More than a week has passed since Ryan Zinke, U.S. Interior secretary, came to Sedro-Woolley to announce the restart of a review of plans to reintroduce grizzly bears to the North Cascades ecosystem, news that surprised supporters and opponents of the proposal.
The former Montana congressman, during his term in the Trump administration, has not endeared himself to most conservationists and recreationalists, specifically for his proposal to shrink four national monuments, including Bear’s Ears National Monument in Utah; a plan to nearly double the entrance fees at many national parks; and an apparent department decision last December to halt consideration of the grizzlies’ return to the North Cascades.
If it wasn’t a change of heart by Zinke, his clear support for, in his words, “the great bear,” was not expected.
“Let me catch my breath,” said Mitch Friedman, executive director of Conservation Northwest. “Nixon went to China. Zinke is going to bring the grizzly bear back to the North Cascades.”
It’s news that won’t be met with the same enthusiasm among many residents and others who live near and still try to make a living from the national forests and other lands of the North Cascades, in particular, the Snohomish County towns that border those forests, such as Darrington and Sultan, which played host to public meetings on the restoration last year and earlier.
But that’s why the “Nixon to China” comparison is important.
Zinke, and the Interior agencies conducting the plan review — the National Park Service and the U.S. Fish and Wildlife Service — will need to complete the review of proposals with the same or greater level of transparency and community involvement as was used earlier in the process. And when a decision is made later this year, Zinke and those agencies will need to reach out to communities to explain the details of the repopulation effort and address concerns.
Supporters and skeptics should also consider work now ongoing in the Greater Yellowstone Ecosystem where grizzly populations have rebounded from fewer than 150 bears bears in the 1970s to about 700 as of 2016. That growth has increased conflicts with people and with ranchers. But, as detailed in a Washington Post report from last November, there are groups successfully working to limit the conflict between the grizzlies and livestock, hikers, hunters and others in the outdoors.
If the program is a success, those who go into the deep forests where bears will be relocated will need to be mindful of their potential presence and take precautions that respect the dangers that already exist in the wilderness.
Since the start of this decade, there have been 11 fatal grizzly bear attacks in North America, two of them in Canada. But there were also nine fatal black bear attacks, six in the U.S. and three in Canada. Yet in the span of a few weeks this winter, six people died in avalanches in the Cascades.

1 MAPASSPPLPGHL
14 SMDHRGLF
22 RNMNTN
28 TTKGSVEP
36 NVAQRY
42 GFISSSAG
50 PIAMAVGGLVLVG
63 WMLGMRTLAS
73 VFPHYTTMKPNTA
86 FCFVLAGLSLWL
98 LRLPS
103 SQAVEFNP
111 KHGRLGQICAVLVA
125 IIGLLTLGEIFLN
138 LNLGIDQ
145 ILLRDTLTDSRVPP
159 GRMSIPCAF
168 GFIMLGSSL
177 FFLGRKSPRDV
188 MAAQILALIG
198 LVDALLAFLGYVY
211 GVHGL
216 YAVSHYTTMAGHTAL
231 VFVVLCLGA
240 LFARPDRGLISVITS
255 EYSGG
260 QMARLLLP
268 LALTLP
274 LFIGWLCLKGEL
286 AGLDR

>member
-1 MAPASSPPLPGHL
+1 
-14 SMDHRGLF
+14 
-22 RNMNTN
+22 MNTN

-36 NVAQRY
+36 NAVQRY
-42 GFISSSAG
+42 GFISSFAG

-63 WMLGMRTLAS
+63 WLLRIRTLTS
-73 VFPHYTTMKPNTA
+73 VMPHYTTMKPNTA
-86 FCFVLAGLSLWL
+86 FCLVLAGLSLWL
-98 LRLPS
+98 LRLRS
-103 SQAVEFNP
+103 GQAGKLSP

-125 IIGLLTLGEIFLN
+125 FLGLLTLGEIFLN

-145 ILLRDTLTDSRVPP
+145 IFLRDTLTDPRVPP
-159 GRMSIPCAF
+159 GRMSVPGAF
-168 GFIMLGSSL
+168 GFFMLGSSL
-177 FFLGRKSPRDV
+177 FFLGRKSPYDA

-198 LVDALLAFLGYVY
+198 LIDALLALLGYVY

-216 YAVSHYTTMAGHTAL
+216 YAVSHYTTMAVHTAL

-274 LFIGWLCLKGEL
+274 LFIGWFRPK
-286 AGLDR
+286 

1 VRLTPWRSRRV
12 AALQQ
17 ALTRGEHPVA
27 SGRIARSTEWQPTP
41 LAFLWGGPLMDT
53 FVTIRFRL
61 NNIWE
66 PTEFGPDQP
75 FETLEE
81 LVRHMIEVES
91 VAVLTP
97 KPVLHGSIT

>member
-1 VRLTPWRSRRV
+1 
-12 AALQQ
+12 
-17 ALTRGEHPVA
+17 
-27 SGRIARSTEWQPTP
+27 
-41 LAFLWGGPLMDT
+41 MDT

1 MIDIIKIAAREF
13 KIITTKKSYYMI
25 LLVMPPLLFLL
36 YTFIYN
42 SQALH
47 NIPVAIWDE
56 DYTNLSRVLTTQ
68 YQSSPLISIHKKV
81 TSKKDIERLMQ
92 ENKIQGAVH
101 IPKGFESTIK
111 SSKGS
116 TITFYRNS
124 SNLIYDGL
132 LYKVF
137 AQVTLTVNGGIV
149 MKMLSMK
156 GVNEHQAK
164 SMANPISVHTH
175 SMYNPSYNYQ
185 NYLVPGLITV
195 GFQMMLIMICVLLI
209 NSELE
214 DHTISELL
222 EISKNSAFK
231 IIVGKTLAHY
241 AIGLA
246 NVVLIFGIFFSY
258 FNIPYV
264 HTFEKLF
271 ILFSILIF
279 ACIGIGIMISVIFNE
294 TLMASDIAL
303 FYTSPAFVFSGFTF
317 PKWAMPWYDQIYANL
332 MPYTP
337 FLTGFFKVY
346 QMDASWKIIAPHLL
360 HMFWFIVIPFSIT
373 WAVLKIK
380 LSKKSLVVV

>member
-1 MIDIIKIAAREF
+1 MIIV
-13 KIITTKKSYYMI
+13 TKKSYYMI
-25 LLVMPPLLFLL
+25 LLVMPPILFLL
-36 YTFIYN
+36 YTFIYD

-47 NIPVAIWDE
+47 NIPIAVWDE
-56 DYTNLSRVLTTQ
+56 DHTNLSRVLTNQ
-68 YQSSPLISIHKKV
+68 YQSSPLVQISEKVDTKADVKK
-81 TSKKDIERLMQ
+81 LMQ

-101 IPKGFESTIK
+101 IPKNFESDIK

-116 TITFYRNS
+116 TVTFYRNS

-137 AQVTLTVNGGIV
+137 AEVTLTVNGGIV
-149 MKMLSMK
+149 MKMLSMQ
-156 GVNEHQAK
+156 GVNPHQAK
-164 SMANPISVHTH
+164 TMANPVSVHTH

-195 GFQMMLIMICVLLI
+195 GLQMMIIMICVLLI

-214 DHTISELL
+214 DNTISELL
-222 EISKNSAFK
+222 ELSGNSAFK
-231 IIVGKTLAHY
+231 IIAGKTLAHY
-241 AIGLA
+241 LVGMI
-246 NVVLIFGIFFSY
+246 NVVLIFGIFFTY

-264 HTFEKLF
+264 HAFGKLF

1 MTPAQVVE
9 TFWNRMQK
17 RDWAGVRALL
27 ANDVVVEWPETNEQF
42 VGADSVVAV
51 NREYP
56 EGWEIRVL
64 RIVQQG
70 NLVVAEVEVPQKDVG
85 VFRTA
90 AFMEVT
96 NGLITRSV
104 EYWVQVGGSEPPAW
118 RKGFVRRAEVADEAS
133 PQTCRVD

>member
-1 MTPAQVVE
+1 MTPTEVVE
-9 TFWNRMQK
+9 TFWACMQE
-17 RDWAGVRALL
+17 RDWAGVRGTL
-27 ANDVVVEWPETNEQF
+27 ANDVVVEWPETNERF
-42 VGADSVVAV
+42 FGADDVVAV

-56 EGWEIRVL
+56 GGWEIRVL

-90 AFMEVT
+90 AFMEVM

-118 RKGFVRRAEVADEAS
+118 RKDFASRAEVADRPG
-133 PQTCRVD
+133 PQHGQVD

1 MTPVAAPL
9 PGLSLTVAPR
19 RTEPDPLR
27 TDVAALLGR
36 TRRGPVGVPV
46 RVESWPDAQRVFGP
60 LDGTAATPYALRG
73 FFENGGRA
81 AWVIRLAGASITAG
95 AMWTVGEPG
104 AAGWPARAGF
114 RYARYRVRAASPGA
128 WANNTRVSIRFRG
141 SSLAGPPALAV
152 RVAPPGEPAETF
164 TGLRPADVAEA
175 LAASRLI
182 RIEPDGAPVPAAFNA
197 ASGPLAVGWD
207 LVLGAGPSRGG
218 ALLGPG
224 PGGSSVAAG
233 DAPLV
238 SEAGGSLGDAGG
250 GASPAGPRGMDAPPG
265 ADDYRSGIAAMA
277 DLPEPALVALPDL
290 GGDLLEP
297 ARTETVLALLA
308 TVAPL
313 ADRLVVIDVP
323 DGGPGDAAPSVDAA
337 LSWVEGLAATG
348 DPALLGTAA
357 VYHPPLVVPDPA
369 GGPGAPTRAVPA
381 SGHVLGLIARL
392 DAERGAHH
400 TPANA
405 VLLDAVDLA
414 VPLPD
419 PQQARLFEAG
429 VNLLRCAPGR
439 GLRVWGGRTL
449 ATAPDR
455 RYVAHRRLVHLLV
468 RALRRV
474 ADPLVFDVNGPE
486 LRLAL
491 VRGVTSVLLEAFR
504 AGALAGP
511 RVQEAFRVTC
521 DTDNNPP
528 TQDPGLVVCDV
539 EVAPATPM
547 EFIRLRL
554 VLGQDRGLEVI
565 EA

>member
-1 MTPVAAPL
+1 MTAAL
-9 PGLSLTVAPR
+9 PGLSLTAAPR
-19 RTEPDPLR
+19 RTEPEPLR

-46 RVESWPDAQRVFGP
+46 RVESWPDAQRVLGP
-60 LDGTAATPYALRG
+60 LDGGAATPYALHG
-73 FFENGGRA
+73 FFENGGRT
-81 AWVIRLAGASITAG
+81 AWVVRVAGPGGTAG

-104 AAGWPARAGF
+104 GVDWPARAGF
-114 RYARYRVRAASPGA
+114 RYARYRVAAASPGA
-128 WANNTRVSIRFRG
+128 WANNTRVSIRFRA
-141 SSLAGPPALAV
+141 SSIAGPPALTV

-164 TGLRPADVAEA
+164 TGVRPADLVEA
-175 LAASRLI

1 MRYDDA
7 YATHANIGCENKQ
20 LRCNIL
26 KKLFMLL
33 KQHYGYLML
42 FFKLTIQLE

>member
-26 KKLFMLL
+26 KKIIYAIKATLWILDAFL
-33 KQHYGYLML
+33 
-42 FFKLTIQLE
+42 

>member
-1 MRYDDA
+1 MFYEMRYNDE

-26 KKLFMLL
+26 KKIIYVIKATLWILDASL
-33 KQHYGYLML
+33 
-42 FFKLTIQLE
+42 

When the review of the reintroduction was halted late last year, the agencies had begun consideration of more than 126,000 public comments. Those comments, paired with scientific and other data collected, are intended to devise a plan that works for the communities and other interested groups as much as for the bears.
Currently, there are believed to be fewer than 10 bears in the North Cascades ecosystem, the 9,800-square mile region that includes the North Cascades National Park and the national forest and other public land that surrounds it.
Three options offer different rates of reintroduction. Depending on the rate of relocation of bears from other regions in the West, the plans seek a self-sustaining population of 200 bears that would take as few as 25 years or as as long as a century to build; a fourth no-action option calls for habitat improvements that could aid in recovery but would not use relocation of bears to give restoration efforts a jump-start.
By comparison, the Greater Yellowstone Ecosystem’s population of about 700 bears occupy about 35,000 square miles within Yellowstone and Grand Teton national parks and the region’s national forests in Wyoming, Montana and Idaho.
This is why grizzly bears should return to the North Cascades: The bears were native to the region, as they were throughout much of the West, until hunted here to near extinction in the late-1800s. Since then, the ecosystem has been without an important part of its ecology. The North Cascade’s forests are less without them.
Zinke made this point himself.
“The loss of the grizzly bear in the North Cascades would disturb the ecosystem and rob the region of an icon,” he said.
Give Zinke credit for coming to the Mount Baker-Snoqualmie National Forest’s headquarters in Sedro-Woolley to announce the restart of the review.
We hope he’ll make a return trip to visit North Cascades communities when a final plan is ready for adoption.